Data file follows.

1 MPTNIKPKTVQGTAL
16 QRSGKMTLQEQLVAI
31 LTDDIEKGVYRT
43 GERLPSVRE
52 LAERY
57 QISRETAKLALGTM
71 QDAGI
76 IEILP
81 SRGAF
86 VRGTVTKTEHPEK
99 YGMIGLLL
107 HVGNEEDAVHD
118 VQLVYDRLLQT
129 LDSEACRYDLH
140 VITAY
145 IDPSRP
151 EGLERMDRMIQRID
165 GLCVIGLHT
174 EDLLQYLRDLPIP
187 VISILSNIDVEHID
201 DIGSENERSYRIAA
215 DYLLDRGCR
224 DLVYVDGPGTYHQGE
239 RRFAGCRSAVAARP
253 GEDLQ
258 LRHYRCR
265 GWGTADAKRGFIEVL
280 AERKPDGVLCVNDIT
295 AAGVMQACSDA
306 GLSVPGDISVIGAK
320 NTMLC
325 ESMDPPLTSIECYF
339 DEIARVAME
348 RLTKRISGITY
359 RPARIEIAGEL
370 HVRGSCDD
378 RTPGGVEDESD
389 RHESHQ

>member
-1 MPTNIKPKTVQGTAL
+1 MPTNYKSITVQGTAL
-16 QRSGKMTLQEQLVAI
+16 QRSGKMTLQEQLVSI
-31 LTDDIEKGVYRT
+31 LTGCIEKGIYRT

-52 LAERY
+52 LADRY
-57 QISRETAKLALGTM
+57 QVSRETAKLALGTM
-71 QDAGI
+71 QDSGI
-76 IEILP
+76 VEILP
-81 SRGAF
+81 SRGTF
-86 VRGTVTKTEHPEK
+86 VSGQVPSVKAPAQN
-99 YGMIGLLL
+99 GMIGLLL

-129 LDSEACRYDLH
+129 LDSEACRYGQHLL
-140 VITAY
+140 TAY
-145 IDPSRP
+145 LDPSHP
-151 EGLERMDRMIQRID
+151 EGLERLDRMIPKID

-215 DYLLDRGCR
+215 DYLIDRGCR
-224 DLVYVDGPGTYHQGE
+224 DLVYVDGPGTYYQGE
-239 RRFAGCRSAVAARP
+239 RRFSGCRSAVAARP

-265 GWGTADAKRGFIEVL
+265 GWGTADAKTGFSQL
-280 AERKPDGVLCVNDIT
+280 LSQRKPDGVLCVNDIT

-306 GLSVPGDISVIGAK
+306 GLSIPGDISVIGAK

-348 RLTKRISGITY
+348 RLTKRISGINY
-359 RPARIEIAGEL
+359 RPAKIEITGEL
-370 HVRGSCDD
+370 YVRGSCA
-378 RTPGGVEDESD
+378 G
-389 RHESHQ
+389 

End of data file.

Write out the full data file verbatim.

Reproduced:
1 MPTNIKPKTVQGTAL
16 QRSGKMTLQEQLVAI
31 LTDDIEKGVYRT
43 GERLPSVRE
52 LAERY
57 QISRETAKLALGTM
71 QDAGI
76 IEILP
81 SRGAF
86 VRGTVTKTEHPEK
99 YGMIGLLL
107 HVGNEEDAVHD
118 VQLVYDRLLQT
129 LDSEACRYDLH
140 VITAY
145 IDPSRP
151 EGLERMDRMIQRID
165 GLCVIGLHT
174 EDLLQYLRDLPIP
187 VISILSNIDVEHID
201 DIGSENERSYRIAA
215 DYLLDRGCR
224 DLVYVDGPGTYHQGE
239 RRFAGCRSAVAARP
253 GEDLQ
258 LRHYRCR
265 GWGTADAKRGFIEVL
280 AERKPDGVLCVNDIT
295 AAGVMQACSDA
306 GLSVPGDISVIGAK
320 NTMLC
325 ESMDPPLTSIECYF
339 DEIARVAME
348 RLTKRISGITY
359 RPARIEIAGEL
370 HVRGSCDD
378 RTPGGVEDESD
389 RHESHQ

>member
-1 MPTNIKPKTVQGTAL
+1 MPTNYKSITVQGTAL
-16 QRSGKMTLQEQLVAI
+16 QRSGKMTLQEQLVSI
-31 LTDDIEKGVYRT
+31 LTGCIEKGIYRT

-52 LAERY
+52 LADRY
-57 QISRETAKLALGTM
+57 QVSRETAKLALGTM
-71 QDAGI
+71 QDSGI
-76 IEILP
+76 VEILP
-81 SRGAF
+81 SRGTF
-86 VRGTVTKTEHPEK
+86 VSGQVPSVKAPAQN
-99 YGMIGLLL
+99 GMIGLLL

-129 LDSEACRYDLH
+129 LDSEACRYGQHLL
-140 VITAY
+140 TAY
-145 IDPSRP
+145 LDPSHP
-151 EGLERMDRMIQRID
+151 EGLERLDRMIPKID

-215 DYLLDRGCR
+215 DYLIDRGCR
-224 DLVYVDGPGTYHQGE
+224 DLVYVDGPGTYYQGE
-239 RRFAGCRSAVAARP
+239 RRFSGCRSAVAARP

-265 GWGTADAKRGFIEVL
+265 GWGTADAKTGFSQL
-280 AERKPDGVLCVNDIT
+280 LSQRKPDGVLCVNDIT

-306 GLSVPGDISVIGAK
+306 GLSIPGDISVIGAK

-348 RLTKRISGITY
+348 RLTKRISGINY
-359 RPARIEIAGEL
+359 RPAKIEITGEL
-370 HVRGSCDD
+370 YVRGSCA
-378 RTPGGVEDESD
+378 G
-389 RHESHQ
+389 